There is no universally accepted definition of old age. The term older-person in Australia has generally been used to refer to anyone aged 65 years and older with some exceptions, notably Aboriginal and Torres Strait Islander Australians (see Chapter 15) and persons attending substance use disorder services, where ‘older person’ is often defined as aged 50 years and over (Australian Institute of Health and Welfare, 2018; NSW Ministry of Health, 2015).
In 2017 approximately 3.8 million Australians (15% of Australia’s total population) were aged 65 years and over, and over the next 50 years the number of older people in Australia is expected to increase to between 8.6 million and 10.2 million, representing 21-23% of the total population (Australian Bureau of Statistics 2018).
Data from the 2016 National Drug Strategy Household Survey (Australian Institute of Health and Welfare 2017), of Australians aged 60 years and older indicate that:
- 10.2% of 60-69 year olds and 13.6% of those aged 70 years and over drank alcohol on a daily basis and 39.7% of 60-69 year olds and 30.4% of those aged 70 years and over drank alcohol on a weekly basis;
- People in their 60s were the age group most likely to consume 5 or more standard drinks on at least 5 days per week (7% in 2016), while people aged 70 years and over were the least likely to consume alcohol in risky quantities, with only 11% consuming 5 or more drinks on a single occasion in the past year;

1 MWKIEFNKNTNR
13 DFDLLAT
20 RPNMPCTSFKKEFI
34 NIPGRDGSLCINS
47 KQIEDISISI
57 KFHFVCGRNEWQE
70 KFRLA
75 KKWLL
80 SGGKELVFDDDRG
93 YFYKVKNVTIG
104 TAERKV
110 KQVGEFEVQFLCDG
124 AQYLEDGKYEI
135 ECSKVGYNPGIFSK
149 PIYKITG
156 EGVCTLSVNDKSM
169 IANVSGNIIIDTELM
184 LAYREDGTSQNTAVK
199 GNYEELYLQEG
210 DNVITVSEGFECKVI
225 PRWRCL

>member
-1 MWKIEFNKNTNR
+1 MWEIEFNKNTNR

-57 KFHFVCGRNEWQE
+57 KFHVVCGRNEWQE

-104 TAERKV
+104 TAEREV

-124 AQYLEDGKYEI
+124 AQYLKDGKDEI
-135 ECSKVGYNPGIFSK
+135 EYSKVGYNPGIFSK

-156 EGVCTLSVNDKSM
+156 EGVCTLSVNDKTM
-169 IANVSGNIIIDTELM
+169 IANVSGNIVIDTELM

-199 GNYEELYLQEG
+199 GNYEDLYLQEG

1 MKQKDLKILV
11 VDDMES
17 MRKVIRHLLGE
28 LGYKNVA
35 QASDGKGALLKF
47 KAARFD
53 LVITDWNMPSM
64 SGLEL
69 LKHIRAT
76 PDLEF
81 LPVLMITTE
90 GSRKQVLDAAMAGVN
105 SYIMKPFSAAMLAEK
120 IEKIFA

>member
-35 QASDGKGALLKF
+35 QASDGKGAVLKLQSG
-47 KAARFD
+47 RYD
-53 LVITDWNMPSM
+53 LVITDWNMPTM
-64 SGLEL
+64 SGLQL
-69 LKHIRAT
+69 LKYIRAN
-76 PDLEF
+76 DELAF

- The proportion of people in their 50s (9.1% to 11.9%) and their 60s (4.7% to 6.1%) consuming 11 or more standard drinks on a single drinking occasion in the past 12 months significantly increased between 2013 and 2016.
These data are reflected in the near doubling of the number of people aged 50-64 years receiving care in NSW drug and alcohol services over the decade 2004-5 to 2013-14 (NSW Ministry of Health, 2015). The current generation of older people experienced a more liberal social culture toward drinking during their lifetime, which may have contributed to this increase. While the rate of risky drinking declines with age, in health care settings older people are more likely to report alcohol related problems.